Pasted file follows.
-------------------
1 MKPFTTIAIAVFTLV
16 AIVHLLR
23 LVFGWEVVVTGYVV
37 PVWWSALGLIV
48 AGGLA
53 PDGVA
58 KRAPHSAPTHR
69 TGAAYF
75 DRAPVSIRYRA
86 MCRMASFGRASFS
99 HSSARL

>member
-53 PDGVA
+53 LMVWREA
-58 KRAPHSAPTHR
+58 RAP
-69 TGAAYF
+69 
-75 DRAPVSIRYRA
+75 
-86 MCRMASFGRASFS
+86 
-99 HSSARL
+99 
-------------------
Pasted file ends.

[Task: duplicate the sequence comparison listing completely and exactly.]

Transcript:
1 MKPFTTIAIAVFTLV
16 AIVHLLR
23 LVFGWEVVVTGYVV
37 PVWWSALGLIV
48 AGGLA
53 PDGVA
58 KRAPHSAPTHR
69 TGAAYF
75 DRAPVSIRYRA
86 MCRMASFGRASFS
99 HSSARL

>member
-53 PDGVA
+53 LMVWREA
-58 KRAPHSAPTHR
+58 RAP
-69 TGAAYF
+69 
-75 DRAPVSIRYRA
+75 
-86 MCRMASFGRASFS
+86 
-99 HSSARL
+99 